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Article
Publication date: 1 April 2024

Heather Bailie Schock, Yvonne Franco and Madelon McCall

Most teacher preparation programs (TPP) provide little instruction on mitigating the stress-related consequences of teaching (Miller and Flint-Stipp, 2019). This study aims to…

Abstract

Purpose

Most teacher preparation programs (TPP) provide little instruction on mitigating the stress-related consequences of teaching (Miller and Flint-Stipp, 2019). This study aims to provide empirical support for including a self-care unit in teacher preparation curricula to address the secondary trauma and stressors inherent to the teaching profession (Essential 2; NAPDS, 2021; Sutcher et al., 2019).

Design/methodology/approach

This investigation occurred in an elementary TPP at a private southeastern US university and spanned two years, utilizing a mixed methods approach.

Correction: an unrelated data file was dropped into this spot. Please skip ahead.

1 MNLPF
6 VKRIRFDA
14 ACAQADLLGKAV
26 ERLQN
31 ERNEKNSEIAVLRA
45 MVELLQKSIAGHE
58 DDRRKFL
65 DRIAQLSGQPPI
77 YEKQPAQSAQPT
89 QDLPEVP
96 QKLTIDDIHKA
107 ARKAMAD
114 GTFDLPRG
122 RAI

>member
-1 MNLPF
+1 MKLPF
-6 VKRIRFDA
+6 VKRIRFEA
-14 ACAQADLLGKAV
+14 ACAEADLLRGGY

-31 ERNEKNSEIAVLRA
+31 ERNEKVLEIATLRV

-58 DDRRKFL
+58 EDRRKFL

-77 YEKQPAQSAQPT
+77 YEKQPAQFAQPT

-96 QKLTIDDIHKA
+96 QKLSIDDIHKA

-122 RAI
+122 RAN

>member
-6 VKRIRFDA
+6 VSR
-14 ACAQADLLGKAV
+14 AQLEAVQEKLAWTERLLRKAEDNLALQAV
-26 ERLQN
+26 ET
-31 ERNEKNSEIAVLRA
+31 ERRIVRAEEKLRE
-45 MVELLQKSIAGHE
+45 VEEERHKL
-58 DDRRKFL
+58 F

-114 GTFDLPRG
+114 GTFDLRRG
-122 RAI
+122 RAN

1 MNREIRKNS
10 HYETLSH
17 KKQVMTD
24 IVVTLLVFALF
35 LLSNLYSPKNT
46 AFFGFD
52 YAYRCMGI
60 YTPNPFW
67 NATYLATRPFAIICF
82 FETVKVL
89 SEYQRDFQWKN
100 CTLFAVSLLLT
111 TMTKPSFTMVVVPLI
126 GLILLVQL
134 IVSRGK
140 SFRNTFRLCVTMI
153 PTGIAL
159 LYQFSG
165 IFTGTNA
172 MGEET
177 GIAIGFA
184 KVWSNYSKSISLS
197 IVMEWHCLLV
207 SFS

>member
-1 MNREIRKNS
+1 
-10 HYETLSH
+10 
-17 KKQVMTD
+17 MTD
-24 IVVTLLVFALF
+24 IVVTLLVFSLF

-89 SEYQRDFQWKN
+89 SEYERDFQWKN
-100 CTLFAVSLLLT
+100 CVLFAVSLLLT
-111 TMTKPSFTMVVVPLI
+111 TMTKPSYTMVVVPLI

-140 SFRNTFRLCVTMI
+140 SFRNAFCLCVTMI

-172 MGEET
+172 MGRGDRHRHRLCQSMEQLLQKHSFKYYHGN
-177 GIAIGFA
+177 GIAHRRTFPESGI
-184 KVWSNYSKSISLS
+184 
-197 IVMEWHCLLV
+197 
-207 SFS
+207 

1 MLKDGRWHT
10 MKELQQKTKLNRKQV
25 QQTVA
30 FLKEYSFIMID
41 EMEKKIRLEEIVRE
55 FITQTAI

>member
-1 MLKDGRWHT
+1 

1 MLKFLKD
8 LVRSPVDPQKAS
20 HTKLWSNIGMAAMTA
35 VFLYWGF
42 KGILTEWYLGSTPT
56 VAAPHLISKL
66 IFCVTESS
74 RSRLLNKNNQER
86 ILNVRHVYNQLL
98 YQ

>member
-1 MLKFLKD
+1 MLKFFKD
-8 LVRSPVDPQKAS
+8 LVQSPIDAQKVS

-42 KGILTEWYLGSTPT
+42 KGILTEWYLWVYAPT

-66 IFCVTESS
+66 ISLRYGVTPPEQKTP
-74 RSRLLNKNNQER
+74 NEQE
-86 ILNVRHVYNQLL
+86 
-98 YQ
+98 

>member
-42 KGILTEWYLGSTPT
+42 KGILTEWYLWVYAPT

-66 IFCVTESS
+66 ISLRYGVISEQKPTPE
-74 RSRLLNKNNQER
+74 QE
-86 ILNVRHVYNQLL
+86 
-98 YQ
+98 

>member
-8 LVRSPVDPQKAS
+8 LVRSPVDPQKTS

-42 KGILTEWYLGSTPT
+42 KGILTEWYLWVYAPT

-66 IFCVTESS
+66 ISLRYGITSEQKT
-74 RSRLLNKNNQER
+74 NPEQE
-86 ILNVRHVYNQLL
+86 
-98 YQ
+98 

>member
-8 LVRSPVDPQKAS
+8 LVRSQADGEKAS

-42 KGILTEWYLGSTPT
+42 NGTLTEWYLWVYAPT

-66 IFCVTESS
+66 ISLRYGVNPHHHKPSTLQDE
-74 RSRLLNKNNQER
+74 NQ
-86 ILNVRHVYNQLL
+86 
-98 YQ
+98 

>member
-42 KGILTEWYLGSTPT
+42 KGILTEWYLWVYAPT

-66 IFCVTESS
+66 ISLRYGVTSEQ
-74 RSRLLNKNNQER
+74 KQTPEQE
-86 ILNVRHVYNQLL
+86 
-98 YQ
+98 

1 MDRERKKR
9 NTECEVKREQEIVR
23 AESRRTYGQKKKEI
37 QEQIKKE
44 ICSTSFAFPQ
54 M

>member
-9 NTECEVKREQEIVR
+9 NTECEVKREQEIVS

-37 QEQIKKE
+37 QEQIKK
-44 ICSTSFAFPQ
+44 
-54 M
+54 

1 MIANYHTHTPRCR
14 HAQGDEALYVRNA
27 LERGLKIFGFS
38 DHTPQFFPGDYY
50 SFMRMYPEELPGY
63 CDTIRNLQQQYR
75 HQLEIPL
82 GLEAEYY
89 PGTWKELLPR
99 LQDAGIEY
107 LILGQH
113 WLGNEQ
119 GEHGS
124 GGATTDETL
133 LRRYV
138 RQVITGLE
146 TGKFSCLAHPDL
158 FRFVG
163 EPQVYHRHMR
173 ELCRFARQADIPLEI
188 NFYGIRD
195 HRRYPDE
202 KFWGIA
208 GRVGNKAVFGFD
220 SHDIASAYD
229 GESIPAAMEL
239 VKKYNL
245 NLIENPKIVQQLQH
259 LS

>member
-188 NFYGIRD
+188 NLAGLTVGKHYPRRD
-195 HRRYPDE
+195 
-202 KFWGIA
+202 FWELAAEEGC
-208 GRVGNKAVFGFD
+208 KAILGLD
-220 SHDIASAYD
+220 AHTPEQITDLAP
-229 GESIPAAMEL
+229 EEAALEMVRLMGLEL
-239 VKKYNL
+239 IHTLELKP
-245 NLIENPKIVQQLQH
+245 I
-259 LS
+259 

Findings

Findings suggest that after experiencing a 5-week self-care unit, preservice teachers exhibited a statistically significant increase in well-being and a newfound recognition of the need to prioritize self-care for effective teaching, suggesting its potential effectiveness in reducing burnout and attrition.

Research limitations/implications

While this study provided valuable insights into the implementation and impact of a self-care unit within the context of elementary education majors at a mid-sized private university in the USA, it is essential to acknowledge its limitations. One notable limitation is the relatively homogenous sample, primarily consisting of White female participants.

Practical implications

The implications of this study are critical for teacher education policy and practice, advocating for including self-care curricula to enhance teacher well-being and, by extension, prepare teachers with a skillset to support their career trajectory (Essential 3; NAPDS, 2021).

Originality/value

This recommendation underscores the collaborative efforts between TPPs and partnership schools to implement such initiatives effectively, representing a pivotal step toward better-preparing teachers to manage the demands of their profession while prioritizing their mental health (Essentials 4 & 5; NAPDS, 2021).

Details

School-University Partnerships, vol. 17 no. 2
Type: Research Article
ISSN: 1935-7125

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